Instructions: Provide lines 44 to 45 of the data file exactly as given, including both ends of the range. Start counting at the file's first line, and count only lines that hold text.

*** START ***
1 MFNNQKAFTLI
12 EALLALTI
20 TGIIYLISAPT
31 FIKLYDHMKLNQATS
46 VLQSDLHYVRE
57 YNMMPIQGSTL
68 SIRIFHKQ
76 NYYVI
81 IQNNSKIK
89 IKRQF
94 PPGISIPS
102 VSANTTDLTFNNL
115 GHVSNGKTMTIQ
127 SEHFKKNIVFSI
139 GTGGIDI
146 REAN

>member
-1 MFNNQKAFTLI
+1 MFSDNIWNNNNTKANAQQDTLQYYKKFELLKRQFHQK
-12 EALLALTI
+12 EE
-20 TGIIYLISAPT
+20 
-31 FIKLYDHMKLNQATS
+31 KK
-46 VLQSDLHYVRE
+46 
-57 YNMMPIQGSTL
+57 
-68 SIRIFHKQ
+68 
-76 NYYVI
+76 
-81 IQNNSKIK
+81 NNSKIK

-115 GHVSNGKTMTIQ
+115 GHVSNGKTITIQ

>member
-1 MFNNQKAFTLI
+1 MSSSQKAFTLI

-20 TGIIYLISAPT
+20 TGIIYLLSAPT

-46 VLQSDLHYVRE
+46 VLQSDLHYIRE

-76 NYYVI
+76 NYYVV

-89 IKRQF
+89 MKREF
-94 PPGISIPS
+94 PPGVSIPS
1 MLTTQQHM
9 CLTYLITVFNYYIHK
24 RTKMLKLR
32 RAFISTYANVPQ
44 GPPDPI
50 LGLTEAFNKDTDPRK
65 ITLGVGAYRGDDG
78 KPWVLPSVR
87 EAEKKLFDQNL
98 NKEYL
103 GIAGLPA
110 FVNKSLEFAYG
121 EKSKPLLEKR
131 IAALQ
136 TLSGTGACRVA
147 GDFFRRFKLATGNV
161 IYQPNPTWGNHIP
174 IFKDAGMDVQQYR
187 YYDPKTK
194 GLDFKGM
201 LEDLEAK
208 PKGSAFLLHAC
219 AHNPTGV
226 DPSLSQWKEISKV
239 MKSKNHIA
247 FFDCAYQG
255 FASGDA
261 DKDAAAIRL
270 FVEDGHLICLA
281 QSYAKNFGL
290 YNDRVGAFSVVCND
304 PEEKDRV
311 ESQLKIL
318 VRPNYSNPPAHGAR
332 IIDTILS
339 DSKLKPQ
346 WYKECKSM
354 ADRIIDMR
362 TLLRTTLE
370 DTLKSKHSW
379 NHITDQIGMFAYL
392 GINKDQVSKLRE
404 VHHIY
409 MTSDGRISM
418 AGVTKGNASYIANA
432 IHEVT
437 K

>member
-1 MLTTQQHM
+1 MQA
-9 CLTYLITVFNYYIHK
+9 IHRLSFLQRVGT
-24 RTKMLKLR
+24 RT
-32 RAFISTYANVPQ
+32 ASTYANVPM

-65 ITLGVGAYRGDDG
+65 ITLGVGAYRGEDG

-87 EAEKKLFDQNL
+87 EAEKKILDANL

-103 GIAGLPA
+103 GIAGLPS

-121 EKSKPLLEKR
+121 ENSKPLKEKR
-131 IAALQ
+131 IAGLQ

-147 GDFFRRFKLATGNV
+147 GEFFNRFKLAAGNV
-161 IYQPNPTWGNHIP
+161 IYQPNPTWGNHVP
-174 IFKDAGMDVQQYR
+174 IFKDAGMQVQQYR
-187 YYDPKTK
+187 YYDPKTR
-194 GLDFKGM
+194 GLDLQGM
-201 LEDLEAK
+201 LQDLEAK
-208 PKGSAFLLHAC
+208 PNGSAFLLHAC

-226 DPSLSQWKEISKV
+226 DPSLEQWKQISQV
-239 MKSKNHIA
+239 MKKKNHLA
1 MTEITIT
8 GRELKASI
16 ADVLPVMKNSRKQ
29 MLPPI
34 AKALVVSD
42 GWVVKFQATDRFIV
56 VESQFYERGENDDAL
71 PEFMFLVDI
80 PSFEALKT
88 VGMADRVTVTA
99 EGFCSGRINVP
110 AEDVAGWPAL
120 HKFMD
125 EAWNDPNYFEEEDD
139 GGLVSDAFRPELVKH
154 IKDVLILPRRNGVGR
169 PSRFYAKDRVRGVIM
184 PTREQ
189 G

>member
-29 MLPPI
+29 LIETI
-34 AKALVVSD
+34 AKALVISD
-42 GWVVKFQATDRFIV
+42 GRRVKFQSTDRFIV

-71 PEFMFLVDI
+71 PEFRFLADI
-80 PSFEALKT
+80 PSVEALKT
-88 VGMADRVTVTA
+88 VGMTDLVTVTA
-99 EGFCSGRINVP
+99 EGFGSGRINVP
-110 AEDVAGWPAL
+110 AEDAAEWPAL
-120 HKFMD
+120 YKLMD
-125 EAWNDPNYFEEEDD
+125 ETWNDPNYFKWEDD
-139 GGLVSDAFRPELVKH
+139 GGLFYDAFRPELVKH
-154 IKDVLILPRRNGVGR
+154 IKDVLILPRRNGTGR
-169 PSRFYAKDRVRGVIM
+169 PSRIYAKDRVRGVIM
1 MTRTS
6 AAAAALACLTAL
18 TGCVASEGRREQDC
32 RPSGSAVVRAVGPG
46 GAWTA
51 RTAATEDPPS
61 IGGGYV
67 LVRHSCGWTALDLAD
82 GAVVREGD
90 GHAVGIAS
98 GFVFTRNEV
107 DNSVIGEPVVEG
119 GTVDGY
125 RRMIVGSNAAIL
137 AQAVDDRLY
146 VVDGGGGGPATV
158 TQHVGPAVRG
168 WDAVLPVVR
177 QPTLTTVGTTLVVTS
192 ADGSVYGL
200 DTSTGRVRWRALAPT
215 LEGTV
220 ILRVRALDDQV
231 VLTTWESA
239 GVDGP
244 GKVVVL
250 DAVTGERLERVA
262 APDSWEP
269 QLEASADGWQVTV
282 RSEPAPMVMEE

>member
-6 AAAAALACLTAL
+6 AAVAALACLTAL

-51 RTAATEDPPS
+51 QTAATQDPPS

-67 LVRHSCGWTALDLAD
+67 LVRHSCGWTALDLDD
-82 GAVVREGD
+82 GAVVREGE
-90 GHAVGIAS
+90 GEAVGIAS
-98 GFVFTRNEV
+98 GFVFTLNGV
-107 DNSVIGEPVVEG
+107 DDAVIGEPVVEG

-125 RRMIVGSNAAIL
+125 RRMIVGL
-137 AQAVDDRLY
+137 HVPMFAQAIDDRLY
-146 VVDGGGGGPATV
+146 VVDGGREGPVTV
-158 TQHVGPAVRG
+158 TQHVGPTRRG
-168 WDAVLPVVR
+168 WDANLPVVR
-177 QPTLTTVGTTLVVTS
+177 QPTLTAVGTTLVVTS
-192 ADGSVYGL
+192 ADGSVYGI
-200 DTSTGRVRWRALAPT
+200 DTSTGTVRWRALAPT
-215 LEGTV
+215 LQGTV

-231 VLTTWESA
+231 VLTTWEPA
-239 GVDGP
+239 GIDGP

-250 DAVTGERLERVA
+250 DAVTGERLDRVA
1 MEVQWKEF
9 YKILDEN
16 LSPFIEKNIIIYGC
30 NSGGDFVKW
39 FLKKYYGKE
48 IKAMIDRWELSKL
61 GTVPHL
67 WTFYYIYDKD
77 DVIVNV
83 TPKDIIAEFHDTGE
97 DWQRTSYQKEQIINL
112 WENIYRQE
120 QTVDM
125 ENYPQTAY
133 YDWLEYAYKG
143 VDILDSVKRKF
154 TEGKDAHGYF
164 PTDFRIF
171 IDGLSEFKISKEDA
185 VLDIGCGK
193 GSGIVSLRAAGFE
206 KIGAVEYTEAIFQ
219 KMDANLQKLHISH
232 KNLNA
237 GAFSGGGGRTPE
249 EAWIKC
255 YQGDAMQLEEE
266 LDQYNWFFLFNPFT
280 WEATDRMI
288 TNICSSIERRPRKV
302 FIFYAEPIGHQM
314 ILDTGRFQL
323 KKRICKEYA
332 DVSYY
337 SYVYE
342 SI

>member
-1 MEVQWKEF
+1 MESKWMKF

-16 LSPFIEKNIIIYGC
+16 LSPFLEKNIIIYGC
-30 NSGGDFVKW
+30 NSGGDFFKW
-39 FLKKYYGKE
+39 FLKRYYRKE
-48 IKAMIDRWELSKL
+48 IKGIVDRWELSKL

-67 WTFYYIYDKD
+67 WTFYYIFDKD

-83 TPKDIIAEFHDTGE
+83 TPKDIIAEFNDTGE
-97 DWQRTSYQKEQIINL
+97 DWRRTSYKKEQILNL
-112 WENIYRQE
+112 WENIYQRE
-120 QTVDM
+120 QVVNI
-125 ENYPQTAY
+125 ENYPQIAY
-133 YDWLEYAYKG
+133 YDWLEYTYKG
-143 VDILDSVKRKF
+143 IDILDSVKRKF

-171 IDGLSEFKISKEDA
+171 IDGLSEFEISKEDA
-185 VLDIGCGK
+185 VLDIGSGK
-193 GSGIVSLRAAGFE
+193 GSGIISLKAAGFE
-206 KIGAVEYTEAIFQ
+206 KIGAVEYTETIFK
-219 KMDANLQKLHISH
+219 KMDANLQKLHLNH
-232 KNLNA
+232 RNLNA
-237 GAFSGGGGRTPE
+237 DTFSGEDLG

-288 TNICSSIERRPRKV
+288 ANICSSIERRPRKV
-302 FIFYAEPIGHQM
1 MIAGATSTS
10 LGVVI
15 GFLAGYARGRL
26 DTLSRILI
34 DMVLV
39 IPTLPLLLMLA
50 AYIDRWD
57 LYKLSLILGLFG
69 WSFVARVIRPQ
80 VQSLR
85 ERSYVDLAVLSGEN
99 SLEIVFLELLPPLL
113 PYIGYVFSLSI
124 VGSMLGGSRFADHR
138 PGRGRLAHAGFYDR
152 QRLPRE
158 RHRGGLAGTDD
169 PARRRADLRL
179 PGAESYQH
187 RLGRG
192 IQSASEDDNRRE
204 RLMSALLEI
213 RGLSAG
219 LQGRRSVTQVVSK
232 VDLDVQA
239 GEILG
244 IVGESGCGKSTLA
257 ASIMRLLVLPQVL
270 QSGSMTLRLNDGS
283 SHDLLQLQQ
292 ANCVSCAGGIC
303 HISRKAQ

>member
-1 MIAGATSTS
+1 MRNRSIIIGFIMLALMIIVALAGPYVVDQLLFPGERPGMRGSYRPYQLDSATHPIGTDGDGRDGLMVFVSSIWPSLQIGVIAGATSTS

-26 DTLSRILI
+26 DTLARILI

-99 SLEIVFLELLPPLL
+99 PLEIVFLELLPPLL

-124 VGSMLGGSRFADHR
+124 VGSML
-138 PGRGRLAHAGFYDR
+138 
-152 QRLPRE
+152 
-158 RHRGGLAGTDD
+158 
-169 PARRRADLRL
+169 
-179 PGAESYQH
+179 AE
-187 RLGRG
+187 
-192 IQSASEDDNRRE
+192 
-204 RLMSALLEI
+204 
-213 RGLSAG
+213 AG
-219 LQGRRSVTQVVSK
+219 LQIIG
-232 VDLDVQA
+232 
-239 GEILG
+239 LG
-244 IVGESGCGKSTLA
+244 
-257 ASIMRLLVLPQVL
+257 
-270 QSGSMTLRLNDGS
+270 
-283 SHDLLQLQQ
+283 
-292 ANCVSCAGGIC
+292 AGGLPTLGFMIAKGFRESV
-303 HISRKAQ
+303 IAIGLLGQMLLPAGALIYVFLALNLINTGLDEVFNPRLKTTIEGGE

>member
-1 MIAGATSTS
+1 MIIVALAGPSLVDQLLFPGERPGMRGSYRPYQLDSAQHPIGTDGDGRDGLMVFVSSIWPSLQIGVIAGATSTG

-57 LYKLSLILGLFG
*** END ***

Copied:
+46 VLQSDLHYIRE

-76 NYYVI